Soleno Therapeutics Presents Positive Data on DCCR, its Candidate Therapy for Prader-Willi Syndrome

Soleno Therapeutics Presents Positive Data on DCCR, its Candidate Therapy for Prader-Willi Syndrome

Soleno Therapeutics presented data supporting the clinical benefits of its treatment candidate diazoxide choline controlled-release (DCCR) in patients with Prader-Willi syndrome (PWS).

Specifically, researchers showed that DCCR reduces hyperphagia — an abnormally increased appetite and a hallmark of PWS — by triggering potassium channels in certain nerve cells. Moreover, DCCR was as safe as the previously widely used diazoxide compound.

The results were presented Oct. 4 at the 2018 Foundation for Prader-Willi Research Annual Conference (FPWR) in Las Vegas.

DCCR is an oral, extended-release formulation of diazoxide — a potassium channel opener — designed for once-daily dosing. The drug has shown promise in addressing hyperphagia, as well as other PWS symptoms including aggressive/destructive behaviors, increased fat mass, and abnormal fat (lipid) profiles.

New data suggest that hyperphagia is driven by the excessive release of two neurotransmitters — the neuropeptide Y (NPY) and agouti-related protein (AgRP), two potent stimulators of feeding — by nerve cells that express NPY, AgRP and GABA (another neurotransmitter). These nerve cells are known as NAG neurons.

In the presentation, titled “DCCR-mediated agonization of the ATP-sensitive potassium channel: A proposed mechanism of action to treat hyperphagia in PWS patients,” Neil Cowen, PhD, senior vice president of drug development at Soleno Therapeutics, talked about how DCCR lowered the release of NPY and AgRP, thus reducing hyperphagia in several animal models with the condition.

DCCR does this by directly activating potassium channels in NAG neurons, inhibiting the release of NPY and AgRP.

These data are in agreement with results from a previous preclinical study and a Phase 1/2 clinical trial (NCT02034071) that showed treatment with DCCR significantly decreased fat mass and hyperphagia, and increased lean body mass in animal models and PWS patients.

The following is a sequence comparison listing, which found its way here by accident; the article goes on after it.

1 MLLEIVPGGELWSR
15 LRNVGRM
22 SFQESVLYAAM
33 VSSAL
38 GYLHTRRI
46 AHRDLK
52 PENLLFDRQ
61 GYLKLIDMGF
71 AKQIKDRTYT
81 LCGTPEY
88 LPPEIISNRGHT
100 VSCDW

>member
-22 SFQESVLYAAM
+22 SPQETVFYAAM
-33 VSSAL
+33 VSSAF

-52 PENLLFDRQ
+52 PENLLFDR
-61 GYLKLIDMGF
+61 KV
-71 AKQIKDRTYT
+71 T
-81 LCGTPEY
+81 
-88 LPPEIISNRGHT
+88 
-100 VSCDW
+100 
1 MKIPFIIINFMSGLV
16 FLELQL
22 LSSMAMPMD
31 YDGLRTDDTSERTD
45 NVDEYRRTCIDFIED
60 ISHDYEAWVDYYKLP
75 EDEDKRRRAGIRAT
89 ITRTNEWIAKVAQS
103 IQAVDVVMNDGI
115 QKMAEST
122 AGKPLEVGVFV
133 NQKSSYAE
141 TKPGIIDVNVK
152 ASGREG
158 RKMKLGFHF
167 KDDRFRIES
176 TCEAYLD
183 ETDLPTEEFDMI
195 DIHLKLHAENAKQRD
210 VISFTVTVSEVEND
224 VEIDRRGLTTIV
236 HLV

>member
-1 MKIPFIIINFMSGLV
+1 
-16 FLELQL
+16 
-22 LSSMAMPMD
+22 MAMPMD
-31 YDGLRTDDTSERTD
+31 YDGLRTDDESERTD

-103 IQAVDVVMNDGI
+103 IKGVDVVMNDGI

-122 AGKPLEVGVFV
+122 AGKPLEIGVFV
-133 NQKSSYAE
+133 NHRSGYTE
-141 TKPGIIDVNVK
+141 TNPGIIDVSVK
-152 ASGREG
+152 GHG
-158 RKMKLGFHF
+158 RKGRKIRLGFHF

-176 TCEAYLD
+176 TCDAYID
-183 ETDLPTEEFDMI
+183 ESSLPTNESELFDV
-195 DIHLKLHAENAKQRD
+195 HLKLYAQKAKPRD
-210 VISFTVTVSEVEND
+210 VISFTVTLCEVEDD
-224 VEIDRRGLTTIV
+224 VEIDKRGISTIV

Moreover, the data support the placebo-controlled Phase 3 trial (NCT03440814), ongoing at seven U.S. sites, investigating the changes in hyperphagia and body fat mass in 105 PWS patients age 4 and older.

“These results indicate that DCCR targets the underlying neural mechanisms of hyperphagia in PWS. Published preclinical and Phase II clinical data provide evidence-backed rationale for DCCR treating hyperphagia in this patient population,” Anish Bhatnagar, MD, chief executive officer of Soleno Therapeutics, said in a press release.

Also at FPWR, a poster presentation by researcher Jennifer Abuzzahab, MD at Children’s Hospitals and Clinics of Minnesota showed that once-daily dosing of DCCR is as safe as diazoxide delivered as an oral solution. Diazoxide is a potassium channel activator on which DCCR formulation is based. The poster was titled “Safety Profile of DCCR and Implications for PWS Study Design.”

Researchers also reported that the frequency and severity of adverse events could be reduced by performing dose titration of DCCR. This procedure is included in the ongoing Phase 3 study.

“The safety and dosing findings from eight clinical studies of DCCR further demonstrate DCCR’s well-established safety profile and the benefit of dose titration, which was utilized in our Phase 2 PWS study and is incorporated into our Phase 3 trial,” Bhatnagar said. “The data presented on DCCR at this year’s FPWR continue to support the design of our ongoing Phase 3 trial.”

For more information about this Phase 3 trial and how to participate, go here.

Patricia holds her Ph.D. in Cell Biology from University Nova de Lisboa, and has served as an author on several research projects and fellowships, as well as major grant applications for European Agencies. She also served as a PhD student research assistant in the Laboratory of Doctor David A. Fidock, Department of Microbiology & Immunology, Columbia University, New York.
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Patricia holds her Ph.D. in Cell Biology from University Nova de Lisboa, and has served as an author on several research projects and fellowships, as well as major grant applications for European Agencies. She also served as a PhD student research assistant in the Laboratory of Doctor David A. Fidock, Department of Microbiology & Immunology, Columbia University, New York.